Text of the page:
Author: Daimuro Kishi
Manga-ka: Tamao Ichinose
Publisher: CMX Manga
Rating: All Ages
Release Date: June 2007
Synopsis: “Is the Time Shop closing for good?! In this eries finale, Miu tries to stop two former sweethearts from trading in their memories in order to forget their past relationship. Then Mr. Kusaka announces he’s selling all the Time Shop’s assets and closing up for good. Can Miu and Ginzo change his mind?”
A romantic entanglement becomes Time Guardian Miu’s first big job of volume two, taking her on an emotional journey as go between for two struggling lovers. But their waffling relationship proves only the tip of the book’s real iceberg as Miu is thrown for a loop when she learns what all the memories the shops’ been collecting are really for, then finds herself traveling to another world to see that the Time Shop isn’t closed for good.
Volume two of Time Guardian and already the finale? It feels unsatisfying having such a dramatic climax serve as the finale to a seroes that never had enough time to even build itself up. The relationship between Miu and Mr. Kusaka in particular is construed as one that had a lot more time to evolve (or even exist) than it really did. It sullied the reading experience when I kept feeling like I was missing something that hadn’t actually happened. Mr. Kusaka especially had so little time to establish a personality with readers that his sudden defection-of-sorts in this second book wasn’t nearly as effective as was intended.
Still, taking out my disappointment at the lack of substantial story before hand, it was still a strong volume as far as a climax goes. There’s quite a bit of information to take in as readers are introduced to an entire other world of time: a steam-punked style world where time is protected, shared, collected and sold. We are introduced to an individual who has spent years collecting people’s memories with Mr. Kusaka as one of his top vendors, and Miu learns what true importance stands behind her obtaining the position of Time Guardian.
There are new good guys, bad guys, random background police-type guys, old love interests and a bunch of other little facts and tidbits of info varying in relevance. When tossed at readers as they are, they do a pretty successful job at making you feel like you’re reading a story that had a lot more invested time (no pun intended) than it actually did. And it’s a shame really, because I would’ve liked to see this same content handled with a bit more patience and length. Also sad that the series went from having one of the most fun and colourful covers on volume one, to one of the most dull and uninteresting covers on volume two.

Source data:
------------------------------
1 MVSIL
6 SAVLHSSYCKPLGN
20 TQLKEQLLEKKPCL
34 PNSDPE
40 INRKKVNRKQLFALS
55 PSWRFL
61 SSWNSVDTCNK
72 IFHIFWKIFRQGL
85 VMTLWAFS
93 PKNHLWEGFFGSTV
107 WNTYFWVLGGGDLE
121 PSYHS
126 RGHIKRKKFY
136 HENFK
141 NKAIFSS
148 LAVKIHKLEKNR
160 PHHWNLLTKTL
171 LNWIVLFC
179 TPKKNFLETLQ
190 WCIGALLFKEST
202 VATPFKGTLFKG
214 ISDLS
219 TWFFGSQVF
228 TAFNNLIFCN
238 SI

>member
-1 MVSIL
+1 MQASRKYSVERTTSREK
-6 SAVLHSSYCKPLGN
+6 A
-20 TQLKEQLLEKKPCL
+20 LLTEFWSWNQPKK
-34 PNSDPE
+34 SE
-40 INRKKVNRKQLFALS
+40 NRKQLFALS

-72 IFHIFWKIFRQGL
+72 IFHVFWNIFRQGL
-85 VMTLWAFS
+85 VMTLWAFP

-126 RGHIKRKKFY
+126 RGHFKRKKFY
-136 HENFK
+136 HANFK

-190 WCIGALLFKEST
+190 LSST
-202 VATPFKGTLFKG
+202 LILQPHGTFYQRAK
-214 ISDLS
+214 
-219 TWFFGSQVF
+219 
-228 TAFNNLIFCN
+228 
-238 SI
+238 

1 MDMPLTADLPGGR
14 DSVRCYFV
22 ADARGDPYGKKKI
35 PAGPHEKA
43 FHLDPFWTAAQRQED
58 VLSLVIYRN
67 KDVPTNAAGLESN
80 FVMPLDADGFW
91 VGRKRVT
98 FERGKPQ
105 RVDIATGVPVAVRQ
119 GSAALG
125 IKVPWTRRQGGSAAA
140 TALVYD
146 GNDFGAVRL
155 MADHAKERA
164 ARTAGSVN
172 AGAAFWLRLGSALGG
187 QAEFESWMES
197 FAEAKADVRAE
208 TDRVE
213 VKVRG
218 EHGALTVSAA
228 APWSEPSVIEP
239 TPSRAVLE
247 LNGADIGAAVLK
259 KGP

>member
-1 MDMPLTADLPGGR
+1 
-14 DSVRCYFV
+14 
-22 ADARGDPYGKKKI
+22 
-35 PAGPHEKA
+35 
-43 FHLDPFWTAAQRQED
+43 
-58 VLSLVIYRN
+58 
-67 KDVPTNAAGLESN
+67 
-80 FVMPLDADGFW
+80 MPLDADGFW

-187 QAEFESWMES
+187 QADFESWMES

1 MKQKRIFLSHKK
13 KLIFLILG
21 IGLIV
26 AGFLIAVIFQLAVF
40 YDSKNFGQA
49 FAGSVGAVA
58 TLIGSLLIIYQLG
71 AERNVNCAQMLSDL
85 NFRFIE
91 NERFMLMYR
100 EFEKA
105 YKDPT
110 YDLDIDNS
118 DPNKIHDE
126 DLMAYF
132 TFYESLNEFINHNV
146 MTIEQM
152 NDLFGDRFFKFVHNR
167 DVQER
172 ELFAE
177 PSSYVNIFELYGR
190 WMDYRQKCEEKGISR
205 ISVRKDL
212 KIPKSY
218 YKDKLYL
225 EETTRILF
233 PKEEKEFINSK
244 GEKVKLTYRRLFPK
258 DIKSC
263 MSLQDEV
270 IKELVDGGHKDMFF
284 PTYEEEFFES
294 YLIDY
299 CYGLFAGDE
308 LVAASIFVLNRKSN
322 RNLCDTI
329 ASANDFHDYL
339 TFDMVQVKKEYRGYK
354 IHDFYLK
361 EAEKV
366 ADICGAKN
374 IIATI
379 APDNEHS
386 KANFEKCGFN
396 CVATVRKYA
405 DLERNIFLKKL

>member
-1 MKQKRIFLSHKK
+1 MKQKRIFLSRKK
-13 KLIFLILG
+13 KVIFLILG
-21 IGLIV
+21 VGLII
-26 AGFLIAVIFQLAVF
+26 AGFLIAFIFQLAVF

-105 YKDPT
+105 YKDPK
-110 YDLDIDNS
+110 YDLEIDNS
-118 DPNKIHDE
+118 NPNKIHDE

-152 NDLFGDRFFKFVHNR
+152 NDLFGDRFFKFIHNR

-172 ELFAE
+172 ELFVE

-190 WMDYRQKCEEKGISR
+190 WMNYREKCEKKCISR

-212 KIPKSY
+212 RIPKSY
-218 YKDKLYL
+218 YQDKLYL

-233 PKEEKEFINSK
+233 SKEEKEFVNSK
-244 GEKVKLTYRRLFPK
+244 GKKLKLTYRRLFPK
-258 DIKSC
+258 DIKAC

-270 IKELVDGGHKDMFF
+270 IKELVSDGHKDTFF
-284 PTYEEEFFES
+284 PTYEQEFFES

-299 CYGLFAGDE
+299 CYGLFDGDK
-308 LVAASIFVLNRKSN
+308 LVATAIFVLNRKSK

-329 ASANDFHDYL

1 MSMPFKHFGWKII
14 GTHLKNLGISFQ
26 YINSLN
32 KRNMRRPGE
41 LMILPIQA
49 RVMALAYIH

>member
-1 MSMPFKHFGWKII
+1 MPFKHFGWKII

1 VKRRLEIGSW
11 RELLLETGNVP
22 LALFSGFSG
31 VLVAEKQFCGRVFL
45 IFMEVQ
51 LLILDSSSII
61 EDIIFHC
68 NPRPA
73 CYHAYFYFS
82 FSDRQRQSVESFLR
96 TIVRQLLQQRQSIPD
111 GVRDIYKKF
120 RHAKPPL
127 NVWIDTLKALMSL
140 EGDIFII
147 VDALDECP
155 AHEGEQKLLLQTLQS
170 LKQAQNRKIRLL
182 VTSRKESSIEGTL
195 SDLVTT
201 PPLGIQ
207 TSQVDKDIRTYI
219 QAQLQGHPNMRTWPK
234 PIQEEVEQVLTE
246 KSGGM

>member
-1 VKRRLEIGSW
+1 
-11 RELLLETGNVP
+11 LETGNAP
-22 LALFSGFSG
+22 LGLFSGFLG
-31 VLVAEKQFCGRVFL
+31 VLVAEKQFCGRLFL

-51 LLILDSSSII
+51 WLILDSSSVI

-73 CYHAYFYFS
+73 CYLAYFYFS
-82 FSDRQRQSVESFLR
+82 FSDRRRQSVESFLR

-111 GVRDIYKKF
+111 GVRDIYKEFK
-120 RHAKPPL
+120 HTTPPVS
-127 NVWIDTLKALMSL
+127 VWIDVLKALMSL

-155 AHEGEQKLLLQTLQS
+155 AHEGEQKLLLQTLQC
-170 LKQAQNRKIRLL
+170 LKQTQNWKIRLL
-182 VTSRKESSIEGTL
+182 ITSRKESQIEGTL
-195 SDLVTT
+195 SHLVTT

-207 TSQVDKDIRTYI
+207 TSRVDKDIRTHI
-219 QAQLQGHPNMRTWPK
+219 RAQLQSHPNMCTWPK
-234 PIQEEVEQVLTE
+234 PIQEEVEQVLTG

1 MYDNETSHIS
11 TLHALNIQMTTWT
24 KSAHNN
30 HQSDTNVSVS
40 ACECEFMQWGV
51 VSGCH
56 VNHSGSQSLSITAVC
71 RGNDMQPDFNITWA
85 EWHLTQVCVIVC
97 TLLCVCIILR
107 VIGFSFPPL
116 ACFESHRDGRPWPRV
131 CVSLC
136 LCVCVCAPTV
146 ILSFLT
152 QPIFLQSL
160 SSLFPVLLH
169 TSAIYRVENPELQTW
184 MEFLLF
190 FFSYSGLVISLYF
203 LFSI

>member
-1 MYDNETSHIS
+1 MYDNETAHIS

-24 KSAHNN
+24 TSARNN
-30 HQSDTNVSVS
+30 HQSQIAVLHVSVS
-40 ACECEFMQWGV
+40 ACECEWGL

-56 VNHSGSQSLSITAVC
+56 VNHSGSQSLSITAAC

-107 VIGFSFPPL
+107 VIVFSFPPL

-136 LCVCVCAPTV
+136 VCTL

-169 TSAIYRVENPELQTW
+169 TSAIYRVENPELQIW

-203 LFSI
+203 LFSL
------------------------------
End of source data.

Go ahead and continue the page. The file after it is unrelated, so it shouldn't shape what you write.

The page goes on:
The very end of the story also left me feeling a bit perturbed. It’s hard going into why without spoiling how things actually end up but I will say it involves Miu in a new position within the shop, one that leaves me to wonder… what about her life? School? Family? Does she balance both? It was a quick and fairly tidy ending but I would’ve liked some more explored consequence over the rushed ‘accept it the way it is now’ approach.
This book proved a good finale to the series but unfortunately at the cost of the series itself. As a whole the story of Time Guardian went by too quickly. It could’ve easily gone at least a couple of volumes worth of storytelling because of its episodic nature and would’ve benefited from just such an execution before tackling this finale. But I suppose I shouldn’t knock what doesn’t exist, and though the ending didn’t prove very satisfying in the whole scheme of things, I still enjoyed reading it thanks to the great artwork and a nice job juggling the different elements, abruptly introduced as they were. It ensures I’ll be keeping an eye out for more work by this artist with hopes that we get a little more of it next time.